Last night, Jacoby Ellsbury had three plate appearances in his return back from a fractured foot. He had a hit and a walk after missing just 20 days. I decided to go back and look at players who fractured their foot and how they performed after returning.
With a sample size of one game under his belt, Ellsbury looks great and he feels pretty good (source)
“Yeah it was a nice game back,” Ellsbury said. “I’m definitely excited about it. I felt pretty good out there.”
Great, but how have others hit over extended periods of times when returning from a fractured foot. I went back to 2002 and found 23 batters* who fractured a foot. On the average, they spent 49 day (37 median) on the DL. Here is how they performed after returning.
Notes: I collected four sets of data. The year before the injury, the year after the injury and in the year of the injury, before the DL stint and after it. I weighted each change in stats by the plate appearances’ harmonic mean. Finally, the same group of players may not have been used in each comparison. For example, it may have been the player’s rookie season when they got hurt (no season before for comparison) or the player ended the season on the DL (no in season after DL for comparison).
|Season before to season after||5345||0.0%||0.002||0.000||0.022||0.019|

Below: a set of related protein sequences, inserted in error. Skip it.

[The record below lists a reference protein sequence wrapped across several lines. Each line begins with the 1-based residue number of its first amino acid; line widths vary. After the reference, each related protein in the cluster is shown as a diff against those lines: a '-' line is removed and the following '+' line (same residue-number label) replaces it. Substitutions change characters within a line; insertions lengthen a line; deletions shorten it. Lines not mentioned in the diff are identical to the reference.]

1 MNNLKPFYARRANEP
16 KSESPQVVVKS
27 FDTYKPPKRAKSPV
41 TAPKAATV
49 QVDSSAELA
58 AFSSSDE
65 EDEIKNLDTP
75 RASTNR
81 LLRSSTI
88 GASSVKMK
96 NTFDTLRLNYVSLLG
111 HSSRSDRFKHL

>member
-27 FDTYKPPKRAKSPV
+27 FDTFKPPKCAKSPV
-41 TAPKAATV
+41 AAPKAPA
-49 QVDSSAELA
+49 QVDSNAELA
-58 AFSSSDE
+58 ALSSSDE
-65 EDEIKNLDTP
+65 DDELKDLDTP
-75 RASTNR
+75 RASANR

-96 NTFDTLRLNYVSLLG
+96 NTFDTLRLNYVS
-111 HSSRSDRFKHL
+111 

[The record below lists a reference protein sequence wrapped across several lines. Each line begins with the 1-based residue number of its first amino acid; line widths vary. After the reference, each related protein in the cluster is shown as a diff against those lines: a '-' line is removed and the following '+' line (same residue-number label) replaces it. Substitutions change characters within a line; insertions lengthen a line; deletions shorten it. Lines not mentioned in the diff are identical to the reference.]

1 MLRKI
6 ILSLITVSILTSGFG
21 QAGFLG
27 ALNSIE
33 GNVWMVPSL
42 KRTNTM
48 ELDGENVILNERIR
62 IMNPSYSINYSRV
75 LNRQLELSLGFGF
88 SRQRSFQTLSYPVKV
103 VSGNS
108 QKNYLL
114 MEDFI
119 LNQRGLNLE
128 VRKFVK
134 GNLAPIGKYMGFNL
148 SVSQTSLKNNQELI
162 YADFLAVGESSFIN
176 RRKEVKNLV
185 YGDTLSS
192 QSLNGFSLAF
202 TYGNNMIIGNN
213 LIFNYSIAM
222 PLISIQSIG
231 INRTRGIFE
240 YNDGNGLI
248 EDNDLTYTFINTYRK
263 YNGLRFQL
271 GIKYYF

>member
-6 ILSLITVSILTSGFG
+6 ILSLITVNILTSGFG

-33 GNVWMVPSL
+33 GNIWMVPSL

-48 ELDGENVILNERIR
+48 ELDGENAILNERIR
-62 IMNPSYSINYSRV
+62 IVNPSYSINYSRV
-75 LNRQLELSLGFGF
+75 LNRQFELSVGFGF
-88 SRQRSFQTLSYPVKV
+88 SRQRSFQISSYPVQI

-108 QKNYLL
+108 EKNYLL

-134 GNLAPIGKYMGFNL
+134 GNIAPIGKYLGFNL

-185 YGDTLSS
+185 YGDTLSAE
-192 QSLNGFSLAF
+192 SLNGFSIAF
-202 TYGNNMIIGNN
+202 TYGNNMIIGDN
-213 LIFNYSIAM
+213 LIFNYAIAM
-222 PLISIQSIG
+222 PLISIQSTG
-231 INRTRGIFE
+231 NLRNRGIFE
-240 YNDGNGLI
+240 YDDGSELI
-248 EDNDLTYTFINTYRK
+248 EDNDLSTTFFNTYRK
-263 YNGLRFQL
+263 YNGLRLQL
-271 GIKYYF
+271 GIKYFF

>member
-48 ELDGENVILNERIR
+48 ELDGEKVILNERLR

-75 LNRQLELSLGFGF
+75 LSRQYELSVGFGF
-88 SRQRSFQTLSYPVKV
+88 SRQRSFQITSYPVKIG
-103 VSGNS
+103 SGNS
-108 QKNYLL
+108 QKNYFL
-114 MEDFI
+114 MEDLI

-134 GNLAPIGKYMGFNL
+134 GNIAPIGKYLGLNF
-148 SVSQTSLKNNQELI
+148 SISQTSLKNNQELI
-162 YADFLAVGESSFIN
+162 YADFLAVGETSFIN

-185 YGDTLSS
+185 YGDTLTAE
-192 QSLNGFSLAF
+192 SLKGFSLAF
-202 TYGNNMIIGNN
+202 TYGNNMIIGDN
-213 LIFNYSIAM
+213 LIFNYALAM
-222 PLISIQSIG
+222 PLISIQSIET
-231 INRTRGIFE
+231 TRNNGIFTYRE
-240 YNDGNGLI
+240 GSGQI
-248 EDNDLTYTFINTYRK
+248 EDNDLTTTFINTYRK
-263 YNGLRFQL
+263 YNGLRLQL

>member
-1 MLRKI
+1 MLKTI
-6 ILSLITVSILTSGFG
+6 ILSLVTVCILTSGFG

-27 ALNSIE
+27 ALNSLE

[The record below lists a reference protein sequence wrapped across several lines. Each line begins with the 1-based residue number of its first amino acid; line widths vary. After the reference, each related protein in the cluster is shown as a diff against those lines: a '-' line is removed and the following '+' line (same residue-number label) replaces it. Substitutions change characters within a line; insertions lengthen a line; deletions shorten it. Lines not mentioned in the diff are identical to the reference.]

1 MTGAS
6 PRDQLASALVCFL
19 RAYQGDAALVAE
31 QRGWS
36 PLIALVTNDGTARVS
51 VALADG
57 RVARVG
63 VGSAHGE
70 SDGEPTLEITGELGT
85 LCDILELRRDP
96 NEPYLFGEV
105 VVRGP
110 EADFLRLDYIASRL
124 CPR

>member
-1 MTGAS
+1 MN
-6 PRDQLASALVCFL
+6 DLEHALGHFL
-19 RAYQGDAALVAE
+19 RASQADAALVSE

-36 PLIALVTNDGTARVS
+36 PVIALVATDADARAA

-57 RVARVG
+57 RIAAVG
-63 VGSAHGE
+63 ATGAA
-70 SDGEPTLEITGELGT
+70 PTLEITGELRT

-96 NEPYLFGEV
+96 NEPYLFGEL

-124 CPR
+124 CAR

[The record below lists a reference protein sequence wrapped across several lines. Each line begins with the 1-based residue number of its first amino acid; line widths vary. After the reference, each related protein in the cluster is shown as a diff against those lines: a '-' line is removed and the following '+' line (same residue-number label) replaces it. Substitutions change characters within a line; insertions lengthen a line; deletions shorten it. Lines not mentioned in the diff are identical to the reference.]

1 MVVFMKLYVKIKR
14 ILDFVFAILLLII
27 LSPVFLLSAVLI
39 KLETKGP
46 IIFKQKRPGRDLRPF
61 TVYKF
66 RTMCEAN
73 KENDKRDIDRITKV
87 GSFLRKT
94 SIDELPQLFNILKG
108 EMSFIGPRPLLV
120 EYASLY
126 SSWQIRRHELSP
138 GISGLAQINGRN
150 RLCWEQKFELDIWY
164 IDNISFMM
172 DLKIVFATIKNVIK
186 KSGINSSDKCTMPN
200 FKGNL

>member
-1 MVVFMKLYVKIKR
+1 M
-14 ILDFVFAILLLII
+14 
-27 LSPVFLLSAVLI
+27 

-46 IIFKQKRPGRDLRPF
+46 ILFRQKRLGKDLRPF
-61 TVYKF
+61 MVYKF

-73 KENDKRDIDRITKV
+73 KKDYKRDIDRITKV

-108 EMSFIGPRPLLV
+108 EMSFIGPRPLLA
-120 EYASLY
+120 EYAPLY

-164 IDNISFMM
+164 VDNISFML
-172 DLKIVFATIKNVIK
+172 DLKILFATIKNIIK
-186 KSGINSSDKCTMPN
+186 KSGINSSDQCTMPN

|In season, after compared to before||1948||-0.1%||-0.003||-0.007||-0.004||-0.001|
|Season before to in-season after||3718||2.3%||-0.002||-0.005||0.013||0.015|
|In season before to season after||3842||2.7%||0.004||0.002||0.014||0.009|
So, here is what can be expected of Ellsbury:
• He should not see any effects in production next season (year before to year after). The one interesting note is an increase in ISO. I am not sure where this comes from. I thought the increase my be from players increasing in power because of their age. Again effects could explain some since the average age (weighted to plate appearances) was 29.6-years-old. Also, the player may have been trying to play through the injury for a while and suppressed their pre-DL stats. Otherwise, I can’t exactly explain this disconnect.
• For the rest of this season, he should expect a decrease in production with each AVG, OBP and SLG down. Also remember, this group of players saw a huge jump in power the next year, so their true power may have been dampened even more.
• The final two comparison agree with the other two observations. After returning from DL, the players performed worst, but once he had an off season to rest, they were fine.
• I decided to run one more data set and just look at those players (14 total) who spent 40 or less days on the DL to see if being rushed back had any affect on the in season comparison. None at all, basically because it was the same players being examined previous for in season stats. If I looked at 30 days or less (9 players), the numbers remain the same.
Ellsbury will probably not perform up to his 2013 pre-injury levels, but the decline in production is not nearly as bad if he hurt his back. I see no reason for the Red Sox not to use him in the post season and most important for fantasy owners, he should see no effects from the injured ankle next season.
* Charlie Blackmon, Francisco Cervelli, Adam Rosales, Nate Schierholtz, Emmanuel Burriss, Jorge Posada, Juan Uribe, Travis Hafner, Jerry Hairston, Ryan Church, Shawn Green, Frank Thomas, Khalil Greene, Larry Bigbie, Torii Hunter, Ian Kinsler, Adam Jones, Austin Kearns, Kenji Johjima, Reed Johnson, Cody Ross, Michael Martinez, Logan Forsythe,
Print This Post